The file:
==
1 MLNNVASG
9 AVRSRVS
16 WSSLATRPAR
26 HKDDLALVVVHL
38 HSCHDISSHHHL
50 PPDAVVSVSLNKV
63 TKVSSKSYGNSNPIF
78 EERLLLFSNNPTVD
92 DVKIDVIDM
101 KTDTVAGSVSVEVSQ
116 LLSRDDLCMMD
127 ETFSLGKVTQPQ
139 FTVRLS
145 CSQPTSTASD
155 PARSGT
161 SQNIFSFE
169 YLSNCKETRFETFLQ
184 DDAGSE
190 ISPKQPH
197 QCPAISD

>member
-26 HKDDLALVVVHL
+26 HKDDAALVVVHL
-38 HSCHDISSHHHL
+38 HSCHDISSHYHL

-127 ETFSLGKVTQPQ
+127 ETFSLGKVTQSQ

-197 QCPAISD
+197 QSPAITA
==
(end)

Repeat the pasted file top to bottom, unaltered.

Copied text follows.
1 MLNNVASG
9 AVRSRVS
16 WSSLATRPAR
26 HKDDLALVVVHL
38 HSCHDISSHHHL
50 PPDAVVSVSLNKV
63 TKVSSKSYGNSNPIF
78 EERLLLFSNNPTVD
92 DVKIDVIDM
101 KTDTVAGSVSVEVSQ
116 LLSRDDLCMMD
127 ETFSLGKVTQPQ
139 FTVRLS
145 CSQPTSTASD
155 PARSGT
161 SQNIFSFE
169 YLSNCKETRFETFLQ
184 DDAGSE
190 ISPKQPH
197 QCPAISD

>member
-26 HKDDLALVVVHL
+26 HKDDAALVVVHL
-38 HSCHDISSHHHL
+38 HSCHDISSHYHL

-127 ETFSLGKVTQPQ
+127 ETFSLGKVTQSQ

-197 QCPAISD
+197 QSPAITA